From under the linoleum
Old newspapers show Mussolini's imperialism looked a lot like today's

I sat on the floor and picked through the tragedy of the country we now call Ethiopia laid out on the yellowing pages. It was eerily reminiscent of the current Iraq adventure.

A tale for our times
The December 1934 assassination of Sergei Kirov

Seventy years on, the killing of Sergei Kirov casts an eerie light on the events of 11 September 2001, the invasions of Iraq and Afghanistan, the “war on Terror” and the state-sponsored hysteria surrounding the shadowy figures of Osama bin Ladin and Abu Musab al-Zarqawi.

Ninety-three years of bombing the Arabs
It was the Italians, hell-bent on acquiring an African empire, who got the ball rolling. In 1911 the Libyan Arab tribes opposed an Italian invasion. Their civilians were the first people in the world to be bombed from the air.

Dispossessed all over again
After spending nearly two months in the West Bank the pull towards my village was growing stronger, especially after being detained twice and threatened with deportation … an Australian Palestinian returns to her ancestral home.

The tragic inevitability of a forlorn hope
Australia slides further into the Iraq quagmire
Cabinet documents recently released under the 50-year rule show that, in 1954, Liberal (conservative) Prime Minister, Robert Menzies, and key figures in his Cabinet were extremely gloomy about the prospects for success in an American war against nationalists in Indochina. But eventually they went to the Vietnam War anyway.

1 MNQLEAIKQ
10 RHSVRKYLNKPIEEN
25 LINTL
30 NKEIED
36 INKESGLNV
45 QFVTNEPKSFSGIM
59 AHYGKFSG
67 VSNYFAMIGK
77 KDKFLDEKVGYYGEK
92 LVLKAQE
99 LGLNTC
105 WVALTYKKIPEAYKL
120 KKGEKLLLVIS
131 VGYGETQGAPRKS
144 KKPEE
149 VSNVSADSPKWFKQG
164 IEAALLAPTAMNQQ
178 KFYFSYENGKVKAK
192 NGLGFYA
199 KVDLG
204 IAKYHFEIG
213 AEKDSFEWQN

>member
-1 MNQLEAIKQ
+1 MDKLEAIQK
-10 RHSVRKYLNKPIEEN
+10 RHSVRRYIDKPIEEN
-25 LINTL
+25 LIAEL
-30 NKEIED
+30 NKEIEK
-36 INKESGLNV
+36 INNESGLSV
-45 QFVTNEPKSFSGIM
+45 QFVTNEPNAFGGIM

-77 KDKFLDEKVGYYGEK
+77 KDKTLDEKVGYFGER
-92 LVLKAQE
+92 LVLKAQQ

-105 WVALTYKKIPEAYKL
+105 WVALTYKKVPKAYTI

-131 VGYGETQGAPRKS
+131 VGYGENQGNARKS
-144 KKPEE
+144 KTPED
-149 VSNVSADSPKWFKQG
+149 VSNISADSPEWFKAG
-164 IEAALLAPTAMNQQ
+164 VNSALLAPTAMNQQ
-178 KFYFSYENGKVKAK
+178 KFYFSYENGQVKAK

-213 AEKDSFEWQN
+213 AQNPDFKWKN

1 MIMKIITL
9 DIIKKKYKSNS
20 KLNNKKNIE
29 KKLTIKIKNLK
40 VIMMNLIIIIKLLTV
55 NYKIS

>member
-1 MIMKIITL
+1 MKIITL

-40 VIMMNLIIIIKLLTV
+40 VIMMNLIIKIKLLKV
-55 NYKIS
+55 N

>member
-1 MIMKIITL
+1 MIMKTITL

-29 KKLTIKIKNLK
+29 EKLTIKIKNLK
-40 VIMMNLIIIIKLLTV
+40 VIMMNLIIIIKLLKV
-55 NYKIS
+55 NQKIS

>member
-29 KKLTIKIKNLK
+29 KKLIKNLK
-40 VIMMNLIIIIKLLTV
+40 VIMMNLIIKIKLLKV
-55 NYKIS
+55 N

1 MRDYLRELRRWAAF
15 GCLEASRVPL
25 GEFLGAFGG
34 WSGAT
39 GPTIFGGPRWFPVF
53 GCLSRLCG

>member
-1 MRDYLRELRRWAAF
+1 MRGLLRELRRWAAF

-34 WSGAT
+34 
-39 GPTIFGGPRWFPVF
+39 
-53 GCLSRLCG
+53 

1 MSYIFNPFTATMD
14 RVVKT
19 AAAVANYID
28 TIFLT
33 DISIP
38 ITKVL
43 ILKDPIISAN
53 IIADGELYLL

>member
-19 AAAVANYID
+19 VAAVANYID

Bombing King David
One man’s freedom fighter is another’s terrorist

Some historians date the beginning of modern terrorism from the 1946 bombing by Zionist terrorists of the British military HQ in Jerusalem.

Don’t loiter near the exit
Military debacle and economic decline haunt the Bush regime

When I was just a young possum in the school cadet corps there was a hoary old war story that we all knew. It was almost certainly apocryphal, but it ruefully expressed a nasty historic truth about the US role in the demise of the British Empire.


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Brushtail Graphics

Making the mean streets a lot kinder

30 August 2011

“Hey, here’s a dirty little secret that nobody in politics is talking about”, said Joadja.“Car traffic is flatlining in every capital city in the country”. It was a grey, miserably slow, afternoon in the Brushtail Café and we were finishing a bottle of cider with Stan, the retired colonel, and Old Possum.

“Easily explained. Must be the GFC”, Stan opined.

“Nope. The trend started way back in 2004, four years before the GFC. And we’re talking absolute vehicle kilometres travelled – or VKT, as they say.  In the same year, average personal car use started falling. By the time the GFC hit, in 2008, Sydneysiders were only driving as much as they did in 2002. In Perth, by 2008, they were back to levels of personal car use not seen since the early 1990s. Ditto Melbourne. Brisbane was back to 1980s levels. The only thing that’s keeping absolute VKT level is population increase and the mining boom.”